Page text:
"Nothing to show for it"

As a last note, you mention the frustration of having 20 years of work and raising a family behind you and nothing to show for it.

I respectfully disagree. There is of course, the slightly twee point of view that having children is its own reward, which I do believe, but it’s probably a nauseating point of view that nobody wants to hear when they’re worried about their finances. Fair enough.

I would also point out that 20 years of working and earning gives valuable experience, that you can hopefully use to leverage yourself into higher earning roles. You’ve also got life experience which helps kick your butt into gear on the other points mentioned here.

You're not a 20-year-old heading into the workforce for the first time. That experience is worth something and can be turned to your advantage, even if you haven't done that so far.

Then there’s the point of view that no man is an island. Having a community and family can also be very helpful for sorting out finances.

Having people I can rely on in a pinch gives me the courage to take risks, knowing there are people to help if it goes wrong. 

There are also smaller daily things, like being able to borrow tools for DIY projects, instead of buying them. Being able to call grandparents for babysitting instead of paying someone. Having people to come around for a working bee, instead of doing it all myself.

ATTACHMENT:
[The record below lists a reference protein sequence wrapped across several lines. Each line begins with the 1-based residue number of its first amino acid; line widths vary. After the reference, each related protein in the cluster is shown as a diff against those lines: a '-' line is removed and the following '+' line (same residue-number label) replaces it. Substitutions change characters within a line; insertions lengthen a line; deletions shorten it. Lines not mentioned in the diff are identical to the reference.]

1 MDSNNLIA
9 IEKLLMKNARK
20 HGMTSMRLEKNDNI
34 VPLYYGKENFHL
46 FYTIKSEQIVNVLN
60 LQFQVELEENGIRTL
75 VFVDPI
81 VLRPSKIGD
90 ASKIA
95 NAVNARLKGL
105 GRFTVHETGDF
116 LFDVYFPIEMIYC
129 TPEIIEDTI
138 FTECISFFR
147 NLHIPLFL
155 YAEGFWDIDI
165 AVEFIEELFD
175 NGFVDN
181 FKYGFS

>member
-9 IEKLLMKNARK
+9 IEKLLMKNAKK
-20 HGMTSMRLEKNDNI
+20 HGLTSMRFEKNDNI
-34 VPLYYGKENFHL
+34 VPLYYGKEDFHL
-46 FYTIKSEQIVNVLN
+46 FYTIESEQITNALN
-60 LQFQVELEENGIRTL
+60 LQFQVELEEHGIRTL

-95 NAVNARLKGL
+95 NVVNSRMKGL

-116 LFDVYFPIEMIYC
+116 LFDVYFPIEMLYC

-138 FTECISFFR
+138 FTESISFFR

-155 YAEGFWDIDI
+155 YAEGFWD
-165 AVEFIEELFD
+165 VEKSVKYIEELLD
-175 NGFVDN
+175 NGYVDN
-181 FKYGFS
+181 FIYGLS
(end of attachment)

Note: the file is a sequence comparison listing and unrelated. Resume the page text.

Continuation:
A community can be an underrated boost to wealth, and if you can get the kids on board with whatever changes you’re making, it can really help. 

Even if the kids just know about your goals, and help keep you motivated and on track. That's valuable. Cheerleaders can keep us going. Get everyone on the same team and working together.

These are the less tangible parts of making a money change, but often they’re just as important. So don’t discount them.

Send questions to [email protected] if you want to be featured in the column. Emails should be about 200 words, and we won't publish your name. Unfortunately, Frances is not able to respond to every email received, or offer individual financial advice.   

Information in this column is general in nature and should not be taken as individual financial advice. Frances Cook and BusinessDesk are not responsible for any loss a reader may suffer.